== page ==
DIY defense weapons: How to make your own throwing spikes

In a survival situation, firearms aren’t always the best weapon. They are loud and can give away your location. If you have to carry them with you, the gun and its ammo can be cumbersome. Firearms are also an easy target for thieves and could quickly be turned against you in a life or death situation.

Not all preppers and survivalists rely solely on a cache of firearms and ammo. There are quieter, less cumbersome self-defense techniques. There are ways to create traps and devise stealthy self-defense blades and spikes. Throwing spikes are an oriental martial arts weapon that may come in handy during hand-to-hand combat or in case you need to rescue a loved one who has been kidnapped.

Throwing spikes are usually not as lethal as bullets. While throwing stars and knives may cause an enemy combatant to bleed out quicker, a throwing spike would more likely puncture, disorient or disable the attacker, giving you time to escape or make a rescue.

If the grid were to go down, handheld weapons and blades will have tremendous value for negotiating with threats. Bullets will quickly be hoarded, guarded, and used up, making stealthy, handheld combat weapons more valuable. Native Americans knew how to carve stones into hunting spikes and arrowheads. Their DIY skills for turning stones into weapons were necessary for survival.

Throwing spikes can be crude and makeshift, and are therefore easier to make than knives. Throwing spikes are less cumbersome and can easily be concealed. They aren’t sharpened tediously like knives. They are not crafted to a complex shape, like throwing stars are; throwing spikes are simply crafted to a point.

Ideal throwing spike specs

These spikes need to be heavy enough to get adequate momentum during flight so they can penetrate their target. Throwing spikes are most commonly made out of hardened tool steel, the kind of steel that will not bend or break if the tip struck a hard surface. Soft, cold rolled steel will break at the tip. The most effective throwing spikes are about six inches long and between ¼ inch and ½ inch in diameter. They can have a point on one or both ends, but the point must be greater than one inch long to be effective. A two-inch long spike is the most effective for ½ inch diameter spike rods.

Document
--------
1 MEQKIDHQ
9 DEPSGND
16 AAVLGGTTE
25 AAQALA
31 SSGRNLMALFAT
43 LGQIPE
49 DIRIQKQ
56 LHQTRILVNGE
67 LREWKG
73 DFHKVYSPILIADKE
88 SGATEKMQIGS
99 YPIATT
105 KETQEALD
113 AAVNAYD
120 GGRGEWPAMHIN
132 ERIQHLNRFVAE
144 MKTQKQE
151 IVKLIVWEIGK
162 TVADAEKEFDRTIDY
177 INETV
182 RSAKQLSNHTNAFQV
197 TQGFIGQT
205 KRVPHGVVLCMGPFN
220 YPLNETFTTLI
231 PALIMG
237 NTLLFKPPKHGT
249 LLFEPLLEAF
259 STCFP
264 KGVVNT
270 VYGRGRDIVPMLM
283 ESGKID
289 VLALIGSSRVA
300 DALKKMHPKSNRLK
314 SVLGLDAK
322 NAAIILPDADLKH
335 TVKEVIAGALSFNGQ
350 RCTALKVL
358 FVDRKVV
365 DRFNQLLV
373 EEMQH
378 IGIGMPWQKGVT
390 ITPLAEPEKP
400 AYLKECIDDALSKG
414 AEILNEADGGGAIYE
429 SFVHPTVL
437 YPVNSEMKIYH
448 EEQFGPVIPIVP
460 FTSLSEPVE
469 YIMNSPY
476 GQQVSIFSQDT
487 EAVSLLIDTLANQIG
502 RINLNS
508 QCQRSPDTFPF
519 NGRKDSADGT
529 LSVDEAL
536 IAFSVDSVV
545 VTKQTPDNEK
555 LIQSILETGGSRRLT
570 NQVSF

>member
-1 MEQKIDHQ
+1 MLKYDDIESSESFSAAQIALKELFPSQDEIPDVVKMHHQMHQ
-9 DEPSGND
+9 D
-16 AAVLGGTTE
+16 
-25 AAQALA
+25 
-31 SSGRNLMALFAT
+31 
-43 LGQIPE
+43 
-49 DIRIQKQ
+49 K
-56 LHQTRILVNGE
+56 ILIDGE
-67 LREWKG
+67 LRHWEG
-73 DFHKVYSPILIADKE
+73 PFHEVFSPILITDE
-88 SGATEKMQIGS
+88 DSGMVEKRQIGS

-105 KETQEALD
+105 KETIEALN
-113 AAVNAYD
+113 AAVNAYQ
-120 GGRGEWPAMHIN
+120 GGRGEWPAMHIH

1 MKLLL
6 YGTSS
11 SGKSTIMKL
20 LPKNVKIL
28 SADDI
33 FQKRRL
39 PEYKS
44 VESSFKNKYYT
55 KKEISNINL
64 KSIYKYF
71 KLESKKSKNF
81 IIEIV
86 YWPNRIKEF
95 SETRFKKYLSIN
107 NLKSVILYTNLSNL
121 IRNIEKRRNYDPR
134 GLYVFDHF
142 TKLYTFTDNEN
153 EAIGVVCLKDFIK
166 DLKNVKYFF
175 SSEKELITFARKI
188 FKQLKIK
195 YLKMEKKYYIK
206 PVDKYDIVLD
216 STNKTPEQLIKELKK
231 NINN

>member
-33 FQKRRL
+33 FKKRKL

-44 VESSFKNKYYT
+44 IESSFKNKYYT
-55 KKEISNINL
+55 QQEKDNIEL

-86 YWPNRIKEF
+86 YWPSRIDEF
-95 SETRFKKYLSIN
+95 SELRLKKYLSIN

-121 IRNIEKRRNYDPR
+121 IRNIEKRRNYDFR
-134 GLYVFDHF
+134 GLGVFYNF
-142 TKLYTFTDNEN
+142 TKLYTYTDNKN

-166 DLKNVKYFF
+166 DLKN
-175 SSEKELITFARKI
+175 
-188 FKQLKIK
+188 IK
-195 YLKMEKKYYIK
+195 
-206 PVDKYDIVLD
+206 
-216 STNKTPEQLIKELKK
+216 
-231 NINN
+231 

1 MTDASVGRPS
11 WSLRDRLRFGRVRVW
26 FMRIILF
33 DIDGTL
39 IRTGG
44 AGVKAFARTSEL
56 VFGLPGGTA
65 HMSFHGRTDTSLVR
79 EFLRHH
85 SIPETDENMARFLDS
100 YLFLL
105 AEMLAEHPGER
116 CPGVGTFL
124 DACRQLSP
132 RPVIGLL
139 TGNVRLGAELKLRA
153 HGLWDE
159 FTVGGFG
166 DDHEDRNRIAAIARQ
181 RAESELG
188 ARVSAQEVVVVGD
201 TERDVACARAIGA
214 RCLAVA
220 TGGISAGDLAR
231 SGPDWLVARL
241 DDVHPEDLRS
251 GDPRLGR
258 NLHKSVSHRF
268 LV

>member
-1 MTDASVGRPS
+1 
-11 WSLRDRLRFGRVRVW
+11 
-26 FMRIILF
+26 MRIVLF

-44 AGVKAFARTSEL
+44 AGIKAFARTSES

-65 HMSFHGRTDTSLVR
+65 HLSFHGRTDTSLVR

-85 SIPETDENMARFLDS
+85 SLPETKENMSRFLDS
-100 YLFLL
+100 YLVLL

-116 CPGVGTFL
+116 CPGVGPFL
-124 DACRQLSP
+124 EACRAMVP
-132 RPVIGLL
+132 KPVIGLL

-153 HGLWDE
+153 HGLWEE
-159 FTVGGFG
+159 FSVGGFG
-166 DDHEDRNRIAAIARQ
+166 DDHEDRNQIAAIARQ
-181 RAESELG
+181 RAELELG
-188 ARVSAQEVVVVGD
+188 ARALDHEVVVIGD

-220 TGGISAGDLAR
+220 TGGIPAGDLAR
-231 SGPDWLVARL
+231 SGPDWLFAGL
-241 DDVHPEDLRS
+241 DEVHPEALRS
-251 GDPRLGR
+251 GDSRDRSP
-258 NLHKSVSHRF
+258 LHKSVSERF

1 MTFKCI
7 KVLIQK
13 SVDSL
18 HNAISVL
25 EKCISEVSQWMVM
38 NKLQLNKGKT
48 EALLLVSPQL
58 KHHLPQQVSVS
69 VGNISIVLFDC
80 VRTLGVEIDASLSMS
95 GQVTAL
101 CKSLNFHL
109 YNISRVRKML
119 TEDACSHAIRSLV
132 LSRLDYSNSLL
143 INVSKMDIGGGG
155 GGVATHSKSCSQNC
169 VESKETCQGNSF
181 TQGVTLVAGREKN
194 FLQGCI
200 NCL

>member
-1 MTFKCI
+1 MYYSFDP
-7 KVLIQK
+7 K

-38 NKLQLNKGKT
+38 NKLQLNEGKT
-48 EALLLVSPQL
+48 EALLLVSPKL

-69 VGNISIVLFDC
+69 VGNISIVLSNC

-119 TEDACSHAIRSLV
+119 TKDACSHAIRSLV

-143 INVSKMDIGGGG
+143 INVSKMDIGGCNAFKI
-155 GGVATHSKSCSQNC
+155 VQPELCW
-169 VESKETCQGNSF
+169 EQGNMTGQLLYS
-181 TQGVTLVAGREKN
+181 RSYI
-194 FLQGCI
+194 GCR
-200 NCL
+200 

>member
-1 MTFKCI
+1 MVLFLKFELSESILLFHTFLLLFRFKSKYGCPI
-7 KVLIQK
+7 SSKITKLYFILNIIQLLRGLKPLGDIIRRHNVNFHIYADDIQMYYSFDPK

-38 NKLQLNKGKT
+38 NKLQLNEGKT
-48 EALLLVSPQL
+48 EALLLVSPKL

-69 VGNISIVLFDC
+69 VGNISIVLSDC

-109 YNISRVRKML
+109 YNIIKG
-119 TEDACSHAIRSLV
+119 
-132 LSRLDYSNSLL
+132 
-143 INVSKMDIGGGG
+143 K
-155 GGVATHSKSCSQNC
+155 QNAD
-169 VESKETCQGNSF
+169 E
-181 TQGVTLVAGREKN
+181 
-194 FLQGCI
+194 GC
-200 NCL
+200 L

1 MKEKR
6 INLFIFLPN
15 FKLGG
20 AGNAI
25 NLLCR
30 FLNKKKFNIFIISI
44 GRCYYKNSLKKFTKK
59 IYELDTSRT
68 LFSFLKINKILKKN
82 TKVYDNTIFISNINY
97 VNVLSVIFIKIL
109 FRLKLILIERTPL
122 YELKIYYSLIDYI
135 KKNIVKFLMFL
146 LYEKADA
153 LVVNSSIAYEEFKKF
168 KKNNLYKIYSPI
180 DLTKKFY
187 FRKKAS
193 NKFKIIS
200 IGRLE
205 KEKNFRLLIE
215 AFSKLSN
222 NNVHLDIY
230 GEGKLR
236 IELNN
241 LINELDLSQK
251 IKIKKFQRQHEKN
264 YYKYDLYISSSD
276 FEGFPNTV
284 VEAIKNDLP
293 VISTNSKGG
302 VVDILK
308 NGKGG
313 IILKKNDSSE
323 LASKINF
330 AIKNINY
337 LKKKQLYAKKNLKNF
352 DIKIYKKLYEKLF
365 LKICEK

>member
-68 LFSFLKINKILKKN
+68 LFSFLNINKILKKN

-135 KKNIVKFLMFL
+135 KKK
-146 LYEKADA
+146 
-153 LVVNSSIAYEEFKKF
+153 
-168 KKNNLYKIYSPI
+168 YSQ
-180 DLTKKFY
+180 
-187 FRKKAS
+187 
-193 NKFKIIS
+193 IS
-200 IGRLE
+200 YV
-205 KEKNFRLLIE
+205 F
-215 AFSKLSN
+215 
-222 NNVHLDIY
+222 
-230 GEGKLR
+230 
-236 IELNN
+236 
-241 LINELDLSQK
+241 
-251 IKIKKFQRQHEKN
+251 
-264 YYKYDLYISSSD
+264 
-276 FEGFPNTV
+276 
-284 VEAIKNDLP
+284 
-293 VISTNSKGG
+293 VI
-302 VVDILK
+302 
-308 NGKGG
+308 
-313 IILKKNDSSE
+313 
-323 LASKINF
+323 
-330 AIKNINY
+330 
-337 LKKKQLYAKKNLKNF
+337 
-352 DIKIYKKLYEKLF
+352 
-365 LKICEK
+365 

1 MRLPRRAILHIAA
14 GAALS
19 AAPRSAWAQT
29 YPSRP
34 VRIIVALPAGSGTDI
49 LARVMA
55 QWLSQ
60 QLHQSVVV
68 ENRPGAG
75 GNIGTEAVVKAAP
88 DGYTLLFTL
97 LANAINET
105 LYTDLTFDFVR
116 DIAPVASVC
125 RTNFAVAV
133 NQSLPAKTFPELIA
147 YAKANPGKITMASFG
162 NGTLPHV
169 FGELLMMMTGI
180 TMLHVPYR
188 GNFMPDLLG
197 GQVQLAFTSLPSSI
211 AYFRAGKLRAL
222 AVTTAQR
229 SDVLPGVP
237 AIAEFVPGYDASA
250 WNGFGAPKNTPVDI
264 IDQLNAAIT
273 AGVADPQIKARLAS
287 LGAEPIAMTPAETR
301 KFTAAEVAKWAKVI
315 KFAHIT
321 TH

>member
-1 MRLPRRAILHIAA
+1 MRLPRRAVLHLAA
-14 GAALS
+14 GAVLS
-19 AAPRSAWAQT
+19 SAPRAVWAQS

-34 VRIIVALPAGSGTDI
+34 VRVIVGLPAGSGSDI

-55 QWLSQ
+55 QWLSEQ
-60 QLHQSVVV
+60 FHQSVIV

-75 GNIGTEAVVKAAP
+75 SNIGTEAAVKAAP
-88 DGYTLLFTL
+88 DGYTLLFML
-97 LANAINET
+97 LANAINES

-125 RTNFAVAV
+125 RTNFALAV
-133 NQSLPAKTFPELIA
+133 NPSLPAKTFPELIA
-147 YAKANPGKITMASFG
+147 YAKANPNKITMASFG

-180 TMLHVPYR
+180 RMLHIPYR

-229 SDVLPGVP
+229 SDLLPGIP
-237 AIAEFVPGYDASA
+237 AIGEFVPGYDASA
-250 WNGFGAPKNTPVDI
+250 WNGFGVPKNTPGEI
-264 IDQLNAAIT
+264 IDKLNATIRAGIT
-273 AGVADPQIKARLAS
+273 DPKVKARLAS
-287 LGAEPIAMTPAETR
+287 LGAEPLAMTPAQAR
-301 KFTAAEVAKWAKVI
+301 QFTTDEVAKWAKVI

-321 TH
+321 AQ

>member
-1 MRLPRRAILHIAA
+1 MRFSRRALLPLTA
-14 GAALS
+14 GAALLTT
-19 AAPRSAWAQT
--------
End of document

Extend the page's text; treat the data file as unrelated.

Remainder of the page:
Crafting the spike

In order to make throwing spikes, you will need a band saw equipped with a metal-cutting blade. Prevent damage to the band saw blade and ensure a good cut by dripping oil on the blade during operation.

If you don’t have access to raw material, you can still use makeshift materials to make spikes. Some items include the following: Broken screwdrivers, leaf springs from cars, engine lifter rods, metal cutting files, and hardened grade 5 or 8 bolts. You may need to use a file, a bench grinder or a belt sander to de-bur and perfect the spike. If you force the cuts and grind too heavy or too fast you could damage the strength of the tip by generating too much heat and weakening the temper in the steel.

Throwing technique is key

It takes practice to use a throwing spike effectively. They are not projected like a throwing knife, end over end. They are not spun like throwing stars. A throwing spike is thrown flat and is best at shorter distances. The hold and release technique is key. In ensure that the spike to flies flat, straight, rest the blunt end in the center flat spot on your hand, with the sharp end pointing up with the fingers. Secure it there with your thumb and cock your elbow back until your hand is next to your ear. Finally jerk your arm forward as if pointing and the spike will fly directly at your intended target.

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